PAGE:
Saturn’s Moon Enceladus May Have Warm Ocean, Boosting Likelihood Of Life On Icy Satellite
Scientists have found yet another tantalizing clue that Saturn’s moon Enceladus may have the potential to host alien life: Hot springs.
Yes, new research reveals the first clear evidence that there could be hydrothermal activity in the icy moon’s underground ocean.
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Dramatic plumes on Saturn’s moon Enceladus, as seen by the Cassini probe during its flyby in 2009.
A deep subsurface ocean is thought to exist at the south pole of Enceladus, below a thick ice crust. This artist’s impression shows hydrothermal activity on the ocean floor.
“These findings add to the possibility that Enceladus … could contain environments suitable for living organisms,” John Grunsfeld, an astronaut and associate administrator of NASA’s Science Mission Directorate in Washington, D.C., said in a written statement issued by the agency. “The locations in our solar system where extreme environments occur in which life might exist may bring us closer to answering the question: are we alone in the universe.”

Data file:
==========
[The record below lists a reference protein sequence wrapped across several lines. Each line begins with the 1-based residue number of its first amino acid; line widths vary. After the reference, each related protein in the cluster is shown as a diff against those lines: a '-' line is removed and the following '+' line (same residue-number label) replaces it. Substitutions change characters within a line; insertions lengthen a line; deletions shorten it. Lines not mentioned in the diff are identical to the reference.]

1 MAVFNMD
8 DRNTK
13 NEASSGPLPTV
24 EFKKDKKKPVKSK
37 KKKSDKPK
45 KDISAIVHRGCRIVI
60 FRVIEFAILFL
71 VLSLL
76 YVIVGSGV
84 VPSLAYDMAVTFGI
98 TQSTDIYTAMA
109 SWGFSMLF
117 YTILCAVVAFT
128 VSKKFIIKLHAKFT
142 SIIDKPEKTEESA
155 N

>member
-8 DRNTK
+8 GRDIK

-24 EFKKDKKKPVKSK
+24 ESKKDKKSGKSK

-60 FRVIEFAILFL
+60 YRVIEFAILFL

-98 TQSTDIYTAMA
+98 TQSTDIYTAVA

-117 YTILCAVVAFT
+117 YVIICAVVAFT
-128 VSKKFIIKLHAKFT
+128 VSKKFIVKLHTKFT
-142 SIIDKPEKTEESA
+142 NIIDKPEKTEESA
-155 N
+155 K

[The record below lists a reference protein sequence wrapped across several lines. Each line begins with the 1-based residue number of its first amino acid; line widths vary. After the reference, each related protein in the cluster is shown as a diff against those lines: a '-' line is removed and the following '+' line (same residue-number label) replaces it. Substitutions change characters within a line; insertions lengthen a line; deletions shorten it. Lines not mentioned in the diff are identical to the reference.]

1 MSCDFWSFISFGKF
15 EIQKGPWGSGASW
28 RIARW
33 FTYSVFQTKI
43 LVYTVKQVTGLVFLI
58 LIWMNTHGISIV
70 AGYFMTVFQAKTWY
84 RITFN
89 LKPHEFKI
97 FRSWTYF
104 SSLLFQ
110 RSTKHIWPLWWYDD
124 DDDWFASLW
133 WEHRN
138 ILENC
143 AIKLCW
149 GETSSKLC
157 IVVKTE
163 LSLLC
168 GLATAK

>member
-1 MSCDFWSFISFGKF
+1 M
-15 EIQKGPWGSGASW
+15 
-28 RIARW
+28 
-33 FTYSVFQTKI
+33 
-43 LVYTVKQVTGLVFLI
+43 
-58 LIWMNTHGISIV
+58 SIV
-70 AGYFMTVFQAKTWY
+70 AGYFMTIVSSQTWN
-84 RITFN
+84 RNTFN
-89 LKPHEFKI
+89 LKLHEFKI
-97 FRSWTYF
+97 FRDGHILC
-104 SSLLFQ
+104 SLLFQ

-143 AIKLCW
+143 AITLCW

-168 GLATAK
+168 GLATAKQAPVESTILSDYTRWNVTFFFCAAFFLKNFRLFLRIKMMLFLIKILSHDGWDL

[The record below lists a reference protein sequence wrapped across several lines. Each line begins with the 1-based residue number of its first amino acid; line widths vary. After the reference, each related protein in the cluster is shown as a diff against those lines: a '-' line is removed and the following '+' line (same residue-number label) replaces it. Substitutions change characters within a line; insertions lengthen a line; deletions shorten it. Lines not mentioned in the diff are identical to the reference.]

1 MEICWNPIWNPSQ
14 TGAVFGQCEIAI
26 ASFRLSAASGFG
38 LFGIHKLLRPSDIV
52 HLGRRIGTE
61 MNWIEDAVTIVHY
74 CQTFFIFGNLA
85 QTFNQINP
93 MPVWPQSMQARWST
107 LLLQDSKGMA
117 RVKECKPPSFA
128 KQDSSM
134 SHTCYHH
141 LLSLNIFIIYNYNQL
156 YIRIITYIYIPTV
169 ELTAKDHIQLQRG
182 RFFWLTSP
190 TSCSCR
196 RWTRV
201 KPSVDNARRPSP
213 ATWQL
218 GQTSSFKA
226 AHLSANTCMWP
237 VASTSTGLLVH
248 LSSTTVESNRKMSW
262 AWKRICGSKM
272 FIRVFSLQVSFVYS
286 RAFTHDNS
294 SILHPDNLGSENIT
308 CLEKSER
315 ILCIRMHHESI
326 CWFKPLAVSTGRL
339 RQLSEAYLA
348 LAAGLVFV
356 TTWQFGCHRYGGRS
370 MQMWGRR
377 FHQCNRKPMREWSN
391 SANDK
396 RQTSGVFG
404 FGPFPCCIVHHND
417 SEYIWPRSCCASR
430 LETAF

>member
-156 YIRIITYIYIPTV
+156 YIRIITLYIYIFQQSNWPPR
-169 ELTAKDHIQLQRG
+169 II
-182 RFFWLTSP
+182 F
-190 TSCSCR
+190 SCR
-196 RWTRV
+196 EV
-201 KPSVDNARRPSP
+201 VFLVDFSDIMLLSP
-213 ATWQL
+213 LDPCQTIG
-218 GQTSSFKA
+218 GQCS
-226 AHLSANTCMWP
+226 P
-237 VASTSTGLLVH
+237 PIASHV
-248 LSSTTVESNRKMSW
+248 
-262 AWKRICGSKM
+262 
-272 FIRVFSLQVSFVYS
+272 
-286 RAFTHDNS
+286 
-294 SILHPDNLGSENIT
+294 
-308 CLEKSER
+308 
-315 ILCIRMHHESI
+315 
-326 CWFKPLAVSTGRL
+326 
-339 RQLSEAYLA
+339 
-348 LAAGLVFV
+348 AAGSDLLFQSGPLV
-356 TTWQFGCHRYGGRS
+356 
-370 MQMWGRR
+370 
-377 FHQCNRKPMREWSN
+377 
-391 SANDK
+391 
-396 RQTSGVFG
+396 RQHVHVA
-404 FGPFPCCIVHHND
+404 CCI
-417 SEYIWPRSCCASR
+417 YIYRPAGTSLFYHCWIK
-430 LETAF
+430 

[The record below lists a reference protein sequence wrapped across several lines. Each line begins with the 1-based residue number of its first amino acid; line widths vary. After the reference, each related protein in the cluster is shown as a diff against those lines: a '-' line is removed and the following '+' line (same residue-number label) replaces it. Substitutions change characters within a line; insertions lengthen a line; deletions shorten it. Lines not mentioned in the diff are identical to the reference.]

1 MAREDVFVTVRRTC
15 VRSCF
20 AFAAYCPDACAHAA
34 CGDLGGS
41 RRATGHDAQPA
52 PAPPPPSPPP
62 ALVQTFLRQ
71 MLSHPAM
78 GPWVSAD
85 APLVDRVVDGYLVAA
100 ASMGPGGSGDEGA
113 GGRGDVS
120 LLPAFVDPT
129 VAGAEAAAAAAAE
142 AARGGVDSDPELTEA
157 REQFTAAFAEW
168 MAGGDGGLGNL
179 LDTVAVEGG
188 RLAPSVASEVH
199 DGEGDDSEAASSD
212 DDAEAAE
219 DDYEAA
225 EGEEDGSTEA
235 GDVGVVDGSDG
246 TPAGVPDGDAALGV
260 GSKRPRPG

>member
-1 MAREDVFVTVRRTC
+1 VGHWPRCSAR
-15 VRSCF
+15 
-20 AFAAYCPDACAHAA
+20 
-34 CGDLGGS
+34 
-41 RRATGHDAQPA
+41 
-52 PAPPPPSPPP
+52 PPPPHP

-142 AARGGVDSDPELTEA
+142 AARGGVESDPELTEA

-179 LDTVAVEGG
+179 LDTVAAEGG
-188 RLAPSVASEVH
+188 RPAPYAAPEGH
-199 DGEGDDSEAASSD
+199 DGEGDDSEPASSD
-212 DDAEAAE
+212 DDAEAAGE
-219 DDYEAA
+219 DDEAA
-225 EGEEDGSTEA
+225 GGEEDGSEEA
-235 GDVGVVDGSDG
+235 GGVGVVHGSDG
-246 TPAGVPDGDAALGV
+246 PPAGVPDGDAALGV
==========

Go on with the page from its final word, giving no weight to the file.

Tiny grains yield their secrets. For the research, an international team of scientists analyzed data on microscopic grains of rock, which were spewed into space by Enceladus’s geysers and collected by NASA’s Cassini space probe’s cosmic dust analyzer (CDA) instrument.
The analysis, along with computer simulations and experiments in the lab, suggested that the silica grains were formed in Enceladus’s vast ocean. Scientists discovered this ocean, which is at least as big as North America’s Lake Superior, last April.
According to the new hypothesis, minerals from Enceladus’s rocky core dissolved in hot water near the seafloor — estimated to be around 194 degrees Fahrenheit (90 degrees Celsius). As the hot water rose toward the ocean’s surface, it cooled, causing the minerals to condense into the tiny silica grains — just like the ones found in sand and —> Read More